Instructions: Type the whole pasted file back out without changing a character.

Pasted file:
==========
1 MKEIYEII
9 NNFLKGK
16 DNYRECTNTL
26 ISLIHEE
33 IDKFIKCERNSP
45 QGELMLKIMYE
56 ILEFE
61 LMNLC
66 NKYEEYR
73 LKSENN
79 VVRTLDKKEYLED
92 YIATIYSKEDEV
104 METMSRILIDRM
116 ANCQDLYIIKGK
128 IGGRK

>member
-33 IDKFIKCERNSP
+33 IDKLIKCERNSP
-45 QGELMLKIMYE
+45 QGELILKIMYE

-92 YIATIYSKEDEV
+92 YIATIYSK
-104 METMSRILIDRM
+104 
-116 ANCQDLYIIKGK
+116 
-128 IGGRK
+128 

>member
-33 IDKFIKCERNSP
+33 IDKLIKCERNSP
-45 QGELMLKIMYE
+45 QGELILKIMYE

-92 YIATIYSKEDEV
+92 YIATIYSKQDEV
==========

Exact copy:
1 MKEIYEII
9 NNFLKGK
16 DNYRECTNTL
26 ISLIHEE
33 IDKFIKCERNSP
45 QGELMLKIMYE
56 ILEFE
61 LMNLC
66 NKYEEYR
73 LKSENN
79 VVRTLDKKEYLED
92 YIATIYSKEDEV
104 METMSRILIDRM
116 ANCQDLYIIKGK
128 IGGRK

>member
-33 IDKFIKCERNSP
+33 IDKLIKCERNSP
-45 QGELMLKIMYE
+45 QGELILKIMYE

-92 YIATIYSKEDEV
+92 YIATIYSK
-104 METMSRILIDRM
+104 
-116 ANCQDLYIIKGK
+116 
-128 IGGRK
+128 

>member
-33 IDKFIKCERNSP
+33 IDKLIKCERNSP
-45 QGELMLKIMYE
+45 QGELILKIMYE

-92 YIATIYSKEDEV
+92 YIATIYSKQDEV